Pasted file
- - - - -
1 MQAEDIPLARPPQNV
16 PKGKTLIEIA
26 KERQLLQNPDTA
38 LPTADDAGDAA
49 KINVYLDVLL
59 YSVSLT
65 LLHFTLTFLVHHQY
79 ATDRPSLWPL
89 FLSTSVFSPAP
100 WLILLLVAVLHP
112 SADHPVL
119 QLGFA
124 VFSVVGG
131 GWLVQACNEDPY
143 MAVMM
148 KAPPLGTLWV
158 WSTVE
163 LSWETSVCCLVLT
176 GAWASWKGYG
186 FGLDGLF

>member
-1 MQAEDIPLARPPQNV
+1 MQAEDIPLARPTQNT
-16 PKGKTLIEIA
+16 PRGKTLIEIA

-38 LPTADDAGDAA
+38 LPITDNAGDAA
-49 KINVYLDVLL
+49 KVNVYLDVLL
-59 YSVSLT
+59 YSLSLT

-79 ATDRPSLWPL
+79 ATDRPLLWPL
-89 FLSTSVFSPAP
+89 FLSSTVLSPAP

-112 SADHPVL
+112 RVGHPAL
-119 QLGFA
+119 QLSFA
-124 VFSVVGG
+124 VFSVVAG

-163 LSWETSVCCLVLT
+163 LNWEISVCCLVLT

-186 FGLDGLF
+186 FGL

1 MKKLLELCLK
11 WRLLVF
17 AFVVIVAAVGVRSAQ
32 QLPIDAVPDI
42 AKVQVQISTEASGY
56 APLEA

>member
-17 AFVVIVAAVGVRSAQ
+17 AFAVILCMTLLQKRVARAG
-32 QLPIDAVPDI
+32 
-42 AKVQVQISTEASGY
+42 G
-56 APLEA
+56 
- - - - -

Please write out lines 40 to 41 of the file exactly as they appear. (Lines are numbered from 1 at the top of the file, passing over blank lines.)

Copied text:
-124 VFSVVGG
+124 VFSVVAG